CALGARY -- Those that forget history are doomed to repeat it.
But those that dwell on it will miss the present.
After blowing a two-goal lead to Russia late in the third period of the World Junior Championship quarterfinal a year ago, Finland dispatched Slovakia 8-5 Monday night at the Scotiabank Saddledome earn themselves a date with Sweden in Tuesday's semifinal.
"This is a new year," captain Mikael Granlund said. "That's last year. We need to be ready for this tournament. We just tried to do things even better than last time."
Exploding for a four-goal second period, Finland built up a lead Slovakia couldn't overcome. Last year, Finland took a 3-1 lead into the third period against Russia – a game it lost 4-3 in overtime.
Granlund led the charge, scoring once and adding three assists, including a pair of markers off the stick of his brother, Marcus.
"The first period was tough for us," Mikael said. "When we scored those four goals, it became a more easy game. If we play how we can and that style we want to play, it's pretty hard to play against us."
Mikael's power-play marker pulled Finland ahead 5:42 into the period, before his cross-ice feed and subsequent one-timer from brother Markus 1:04 later gave Finland a 4-2 edge.
Mikael didn't stop there. Undressing defenseman Martin Marincin at the hashmarks, the elder Granlund was met by a poke-check from Slovakia starter Juraj Simboch. The puck went directly to Markus, who wired home his second for a Finnish three-goal edge. The goal spelled the end of Simboch in net.
Despite a new goaltender, the wave kept coming from Finland. After beating Matej Bene wide, 16-year-old Aleksander Barkov tucked the puck around Dominik Riecicky and into the back of the net at 11:45 to give Finland a 6-2 edge. Barkov's goal - his first of the tournament -- makes him the youngest player to ever score at the World Juniors, eclipsing Sidney Crosby's mark by three weeks.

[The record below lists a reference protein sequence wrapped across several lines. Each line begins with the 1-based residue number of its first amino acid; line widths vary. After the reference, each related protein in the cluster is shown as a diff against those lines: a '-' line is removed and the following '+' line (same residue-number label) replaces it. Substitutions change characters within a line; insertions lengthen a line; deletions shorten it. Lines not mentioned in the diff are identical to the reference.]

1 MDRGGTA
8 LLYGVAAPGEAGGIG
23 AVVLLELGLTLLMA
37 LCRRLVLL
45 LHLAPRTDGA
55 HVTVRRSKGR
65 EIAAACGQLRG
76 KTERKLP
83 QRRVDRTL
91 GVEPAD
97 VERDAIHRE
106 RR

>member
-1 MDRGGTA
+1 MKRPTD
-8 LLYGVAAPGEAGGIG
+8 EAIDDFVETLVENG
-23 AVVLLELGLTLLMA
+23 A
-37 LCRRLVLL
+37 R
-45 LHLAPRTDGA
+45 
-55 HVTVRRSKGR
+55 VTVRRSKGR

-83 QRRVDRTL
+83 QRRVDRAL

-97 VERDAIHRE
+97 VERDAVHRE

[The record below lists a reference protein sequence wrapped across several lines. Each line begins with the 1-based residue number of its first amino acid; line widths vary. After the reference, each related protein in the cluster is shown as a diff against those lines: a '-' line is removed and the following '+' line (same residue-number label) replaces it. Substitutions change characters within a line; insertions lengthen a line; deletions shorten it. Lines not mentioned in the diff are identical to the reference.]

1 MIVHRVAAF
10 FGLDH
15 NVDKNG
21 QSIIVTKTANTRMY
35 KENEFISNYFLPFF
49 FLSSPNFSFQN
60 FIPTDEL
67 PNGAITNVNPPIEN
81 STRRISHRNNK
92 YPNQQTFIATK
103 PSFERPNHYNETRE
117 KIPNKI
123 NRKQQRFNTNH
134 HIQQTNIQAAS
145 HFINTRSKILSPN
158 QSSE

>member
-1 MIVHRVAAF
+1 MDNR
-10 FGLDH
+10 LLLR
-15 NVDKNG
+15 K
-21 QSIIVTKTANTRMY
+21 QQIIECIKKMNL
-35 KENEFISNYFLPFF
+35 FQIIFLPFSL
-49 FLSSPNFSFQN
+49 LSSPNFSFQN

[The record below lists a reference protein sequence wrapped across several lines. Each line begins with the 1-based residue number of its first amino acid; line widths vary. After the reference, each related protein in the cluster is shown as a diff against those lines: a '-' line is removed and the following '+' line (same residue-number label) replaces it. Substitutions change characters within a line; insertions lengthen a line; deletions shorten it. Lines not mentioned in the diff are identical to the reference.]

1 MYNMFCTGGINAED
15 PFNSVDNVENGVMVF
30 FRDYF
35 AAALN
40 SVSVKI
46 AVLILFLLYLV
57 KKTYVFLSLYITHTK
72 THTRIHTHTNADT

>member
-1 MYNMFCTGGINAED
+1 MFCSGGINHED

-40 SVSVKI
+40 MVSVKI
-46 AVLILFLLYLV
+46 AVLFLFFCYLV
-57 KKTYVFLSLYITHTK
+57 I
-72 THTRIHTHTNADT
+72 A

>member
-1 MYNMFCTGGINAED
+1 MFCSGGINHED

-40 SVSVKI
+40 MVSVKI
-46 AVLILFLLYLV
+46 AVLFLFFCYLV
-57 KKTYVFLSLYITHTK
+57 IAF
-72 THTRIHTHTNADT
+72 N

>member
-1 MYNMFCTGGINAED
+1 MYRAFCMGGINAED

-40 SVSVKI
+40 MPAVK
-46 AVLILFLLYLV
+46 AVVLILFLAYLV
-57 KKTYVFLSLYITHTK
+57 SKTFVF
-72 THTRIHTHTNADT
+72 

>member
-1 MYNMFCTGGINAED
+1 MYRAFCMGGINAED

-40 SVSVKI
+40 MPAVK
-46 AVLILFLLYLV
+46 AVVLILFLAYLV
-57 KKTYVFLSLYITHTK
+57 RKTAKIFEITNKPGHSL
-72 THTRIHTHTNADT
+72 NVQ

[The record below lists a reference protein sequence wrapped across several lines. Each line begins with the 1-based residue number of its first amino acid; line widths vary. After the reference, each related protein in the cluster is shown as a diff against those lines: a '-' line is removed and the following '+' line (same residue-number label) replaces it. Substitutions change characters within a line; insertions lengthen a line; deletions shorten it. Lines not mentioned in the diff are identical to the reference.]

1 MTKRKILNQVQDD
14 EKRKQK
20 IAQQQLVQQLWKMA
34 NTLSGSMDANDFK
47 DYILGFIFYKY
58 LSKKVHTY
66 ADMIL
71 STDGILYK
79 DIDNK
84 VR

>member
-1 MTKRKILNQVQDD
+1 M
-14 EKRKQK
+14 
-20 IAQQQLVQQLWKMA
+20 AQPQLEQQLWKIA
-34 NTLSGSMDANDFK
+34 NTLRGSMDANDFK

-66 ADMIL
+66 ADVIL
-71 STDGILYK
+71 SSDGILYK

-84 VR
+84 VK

Slovakia managed to get just one of those goals back. Marincin's shot from the point was deflected by Matus Chovan and onto the stick of Richard Mraz, who put it into a virtually-empty net at 13:36.
The Slovaks, who scored four goals in the third period against Switzerland in a come-from-behind-victory to put them in the quarterfinal, pulled to within 6-4 at 4:59. Able to walk in off the point, Martin Daloga beat Sami Aittokallio with a shot that went underneath the Finnish goalie's arm.
But when Matus Chovan was given a 5-minute major and a game misconduct with 8:41 remaining, it all but spelled the end of a second Slovakia comeback.
"It might be two minutes," said Tomas Jurco, who helped orchestrate Slovakia's comeback against the Swiss. "I'm not saying it was bad, but five minutes in the time of the game like that … it was kind of hard. I don't want to comment on the referee, it was his job but for us it was really huge and kind of slowed us done. I think if there wouldn't be a penalty, I think we were slowly coming back and you never know, we might score four goals in four minutes like we did [Saturday night]."
With ample power play time to work with, Finland struck twice.
Joonas Donskoi's shot from the point found the back of the net at 13:22. With a two-man advantage after a Peter Trska cross-checking penalty, Teemu Pulkkanen added his sixth of the tournament 47 seconds later to make it an 8-4 final.
Finland got the jump on Slovakia in the opening period, too.
Joel Armia opened the scoring just 4:29 into the game. Trying to feed a teammate on the other side of the crease, Armia's centering pass hit the stick of Slovak forward Matej Bene and bounced behind Simboch.
Simboch avenged Armia's goal just over a minute later. Darting into the Slovak zone, Armia let go a hard shot that Simboch got a glove on. The play headed up the ice and after a turnover by Finnish blueliner Jani Hakanpaa, Chovan buried a Richard Mraz rebound at 14:24 to make it 1-1.
The tie would hold for just eight seconds. Roope Hamalainen fired a shot that was bobbled by Simboch. Trying to clear the puck, a pair of Slovak defenders instead took out their goaltender, leaving the puck and an empty net for Hamalainen.
Slovakia would tie the game at 2-2 before the period was out. On the power play, Marek Tvrdon one-timed a Milos Bubela offering from the high slot that beat Aittokallio glove side with just 29.6 seconds remaining in the first.
Finland's attention will quickly turn to rival Sweden with a berth in the gold medal game on the line.
"Every game against Sweden is a big game, especially tomorrow," Pulkkanen said. "It's going to be a big game. "It's going to be a nice day tomorrow. I have been waiting for it."